United Launch Alliance Successfully Launches AEHF-4 Mission

ULA Atlas V rocket carrying the AEHF-4 mission for the U.S. Air Force lifts off from Space Launch Complex-41. (Credit: ULA)

CAPE CANAVERAL AIR FORCE STATION, Fla., Oct. 17, 2018 (ULA PR) – A United Launch Alliance (ULA) Atlas V rocket carrying the fourth Advanced Extremely High Frequency (AEHF) mission for the U.S. Air Force lifted off from Space Launch Complex-41 on Oct. 17 at 12:15 a.m. EDT. The launch of AEHF-4 marks ULA’s 50th launch for the U.S. Air Force; ULA’s first Air Force mission was Space Test Program-1 (STP-1), launched March 8, 2007.

“ULA’s unparalleled record of successfully launching and placing payloads in orbit signifies our profound commitment to national defense,” said Tory Bruno, ULA president and CEO. “We remain the only launch provider capable of placing our customers’ payloads into any national security space orbit, anytime, which we’ve proudly exhibited through 50 launches for the U.S. Air Force.”

“Over the past 12 years, the men and women of ULA have reliably delivered dozens of Air Force payloads into orbit from GPS to WGS, and SBIRS to AEHF,” said Gen. Jay Raymond, commander of Air Force Space Command. “ULA’s unprecedented 100 percent launch success has directly contributed to our national security. Congratulations to the entire launch team on a successful 50th launch for the U.S. Air Force.”

This mission launched aboard an Atlas V Evolved Expendable Launch Vehicle (EELV) 551 configuration vehicle, which includes a 5-meter large Payload Fairing (PLF) and stands at 197 ft. tall.

Producing more than two and a half million pounds of thrust at liftoff, the Atlas V 551 configuration rocket is the most powerful in the Atlas V fleet. The 551 rocket has launched groundbreaking missions for our nation—from the critically important Mobile

User Objective System (MUOS) constellation to historic science missions including New Horizons, the first mission to Pluto, and the Juno mission to Jupiter.

The AEHF system, developed by Lockheed Martin, provides vastly improved global, survivable, protected communications capabilities for strategic command and tactical warfighters.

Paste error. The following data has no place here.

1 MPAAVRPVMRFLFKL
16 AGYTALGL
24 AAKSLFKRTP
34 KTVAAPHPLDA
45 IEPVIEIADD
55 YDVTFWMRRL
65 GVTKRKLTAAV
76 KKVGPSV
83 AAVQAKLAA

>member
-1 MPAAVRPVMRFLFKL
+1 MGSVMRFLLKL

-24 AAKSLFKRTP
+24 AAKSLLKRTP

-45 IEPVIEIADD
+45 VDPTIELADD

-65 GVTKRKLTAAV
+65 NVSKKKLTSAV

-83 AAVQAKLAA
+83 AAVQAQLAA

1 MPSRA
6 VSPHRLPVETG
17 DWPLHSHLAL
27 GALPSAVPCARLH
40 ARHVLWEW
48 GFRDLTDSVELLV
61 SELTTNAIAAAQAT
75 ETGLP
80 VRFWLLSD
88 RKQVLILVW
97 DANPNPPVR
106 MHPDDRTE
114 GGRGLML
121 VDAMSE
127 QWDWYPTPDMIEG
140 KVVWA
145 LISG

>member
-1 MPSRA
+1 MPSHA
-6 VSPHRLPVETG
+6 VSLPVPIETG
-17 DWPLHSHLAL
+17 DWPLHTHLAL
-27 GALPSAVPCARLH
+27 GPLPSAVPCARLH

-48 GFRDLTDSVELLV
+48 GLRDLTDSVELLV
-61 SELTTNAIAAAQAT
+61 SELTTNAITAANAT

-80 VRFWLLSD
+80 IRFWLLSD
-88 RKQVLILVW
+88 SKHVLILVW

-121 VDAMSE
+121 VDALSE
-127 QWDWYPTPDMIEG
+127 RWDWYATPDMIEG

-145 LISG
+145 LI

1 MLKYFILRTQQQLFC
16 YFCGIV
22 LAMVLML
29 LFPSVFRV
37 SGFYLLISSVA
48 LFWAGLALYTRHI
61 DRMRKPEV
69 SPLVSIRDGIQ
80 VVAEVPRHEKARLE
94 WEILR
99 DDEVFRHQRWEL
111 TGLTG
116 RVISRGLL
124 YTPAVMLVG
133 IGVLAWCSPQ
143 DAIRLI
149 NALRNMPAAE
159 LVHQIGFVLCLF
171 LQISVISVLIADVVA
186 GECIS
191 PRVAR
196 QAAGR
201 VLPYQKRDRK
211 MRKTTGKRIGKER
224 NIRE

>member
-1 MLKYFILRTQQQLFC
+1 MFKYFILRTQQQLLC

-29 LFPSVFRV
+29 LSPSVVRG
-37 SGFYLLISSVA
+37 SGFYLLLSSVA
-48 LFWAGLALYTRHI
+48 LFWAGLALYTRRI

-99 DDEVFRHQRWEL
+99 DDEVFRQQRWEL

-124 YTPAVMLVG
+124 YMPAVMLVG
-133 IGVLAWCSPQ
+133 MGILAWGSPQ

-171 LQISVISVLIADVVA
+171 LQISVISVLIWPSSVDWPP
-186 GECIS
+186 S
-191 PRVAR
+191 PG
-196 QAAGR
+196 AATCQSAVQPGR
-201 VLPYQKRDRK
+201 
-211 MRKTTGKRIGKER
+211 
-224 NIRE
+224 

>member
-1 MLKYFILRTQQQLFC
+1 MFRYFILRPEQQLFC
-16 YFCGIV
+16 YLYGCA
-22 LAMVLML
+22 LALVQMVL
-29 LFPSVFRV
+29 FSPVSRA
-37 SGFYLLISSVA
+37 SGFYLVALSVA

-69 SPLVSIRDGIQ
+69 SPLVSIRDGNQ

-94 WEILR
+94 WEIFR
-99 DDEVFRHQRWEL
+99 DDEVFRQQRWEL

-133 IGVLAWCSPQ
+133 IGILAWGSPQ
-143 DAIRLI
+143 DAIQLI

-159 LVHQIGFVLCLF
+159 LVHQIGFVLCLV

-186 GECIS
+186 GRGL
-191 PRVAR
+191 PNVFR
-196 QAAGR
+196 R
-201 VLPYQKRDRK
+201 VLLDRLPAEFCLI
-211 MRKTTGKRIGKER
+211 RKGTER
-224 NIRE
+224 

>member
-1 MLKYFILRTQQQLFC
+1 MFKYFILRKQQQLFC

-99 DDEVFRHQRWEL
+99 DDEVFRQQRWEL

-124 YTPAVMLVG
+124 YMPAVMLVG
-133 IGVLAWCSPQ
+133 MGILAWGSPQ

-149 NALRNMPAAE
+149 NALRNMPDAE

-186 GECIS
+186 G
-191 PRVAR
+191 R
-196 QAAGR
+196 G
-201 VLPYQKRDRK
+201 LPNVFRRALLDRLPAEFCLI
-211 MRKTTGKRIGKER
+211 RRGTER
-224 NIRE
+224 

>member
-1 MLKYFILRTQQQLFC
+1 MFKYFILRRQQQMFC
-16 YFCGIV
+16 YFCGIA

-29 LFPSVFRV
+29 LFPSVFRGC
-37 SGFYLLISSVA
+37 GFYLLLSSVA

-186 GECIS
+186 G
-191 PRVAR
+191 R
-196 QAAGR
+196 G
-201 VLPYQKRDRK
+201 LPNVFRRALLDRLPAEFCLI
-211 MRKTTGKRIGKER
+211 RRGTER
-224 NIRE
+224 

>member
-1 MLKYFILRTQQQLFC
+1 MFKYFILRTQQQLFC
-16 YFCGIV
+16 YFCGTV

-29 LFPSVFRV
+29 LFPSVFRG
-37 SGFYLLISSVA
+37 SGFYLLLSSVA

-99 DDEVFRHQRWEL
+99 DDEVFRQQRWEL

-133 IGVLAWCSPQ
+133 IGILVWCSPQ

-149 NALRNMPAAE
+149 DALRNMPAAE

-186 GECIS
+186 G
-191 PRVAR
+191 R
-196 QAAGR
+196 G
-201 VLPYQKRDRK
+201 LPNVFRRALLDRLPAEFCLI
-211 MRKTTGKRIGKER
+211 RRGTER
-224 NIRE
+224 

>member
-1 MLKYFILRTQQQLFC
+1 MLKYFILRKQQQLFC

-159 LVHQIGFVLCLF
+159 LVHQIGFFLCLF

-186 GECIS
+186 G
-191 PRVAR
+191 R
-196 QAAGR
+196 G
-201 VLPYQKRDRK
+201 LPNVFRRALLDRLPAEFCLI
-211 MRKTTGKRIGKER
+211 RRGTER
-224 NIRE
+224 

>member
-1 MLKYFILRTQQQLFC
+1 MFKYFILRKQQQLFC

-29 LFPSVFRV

“Today’s launch exemplifies ULA’s ongoing commitment to 100 percent mission success,” said Gary Wentz, ULA vice president of Government and Commercial Programs.”My sincere thanks to the entire ULA team and our mission partners who made this, our 50th launch for the U.S. Air Force, possible.”

AEHF-4 is ULA’s eighth launch in 2018 and 131st successful launch since the company was formed in December 2006.

ULA’s next launch is the NROL-71 mission for the National Reconnaisance Office on a Delta IV Heavy rocket. The launch is scheduled for Nov. 29 from Space Launch Complex-6 at Vandenberg Air Force Base, California.

With more than a century of combined heritage, ULA is the world’s most experienced and reliable launch service provider. ULA has successfully delivered more than 130 satellites to orbit that provide Earth observation capabilities, enable global communications, unlock the mysteries of our solar system, and support life-saving technology.

For more information on ULA, visit the ULA website at www.ulalaunch.com, or call the ULA Launch Hotline at 1-877-ULA-4321 (852-4321). Join the conversation at www.facebook.com/ulalaunch, twitter.com/ulalaunch and instagram.com/ulalaunch.

  • Arthur Hamilton

    Congratulations to ULA on a successful launch. But, FH capable of launching to any orbit with any payload. It is a new vehicle. That is the only thing against it. D-IV & Atlas V have done an awsome job the past 17 years.

  • duheagle

    And now both are winding down. ULA will have to continue its enviable string of successes with a largely new rocket not far down the road.

    FH has only flown once, true, but it did a better job on its 1st flight than ULA’s Delta IV Heavy did on its first flight. That’s doubtless why USAF went ahead and certified FH NatSec mission-ready last June. USAF also booked a second mission for FH. DoD has a reputation for being hyper-risk-averse with NatSec launches, but still chose to put another real payload on the second D-IVH back in the day, despite a less than sterling showing on its first outing. Small wonder FH looks like a comparatively safe bet.

  • Robert G. Oler

    not really…the reason for the quick cert was the commonality that the FH has with the F9…btw there is a follow on to AEHF in the works already…these kind of sats are essential for national command and control

  • duheagle

    Commonality with F9 was certainly part of the USAF certification decision. The other parts were FH actually flying and the nature of the mission flown, including the long coast and the multiple relights of S2. SpaceX demonstrated, thereby, that its vehicle could handle any mission in the DoD portfolio.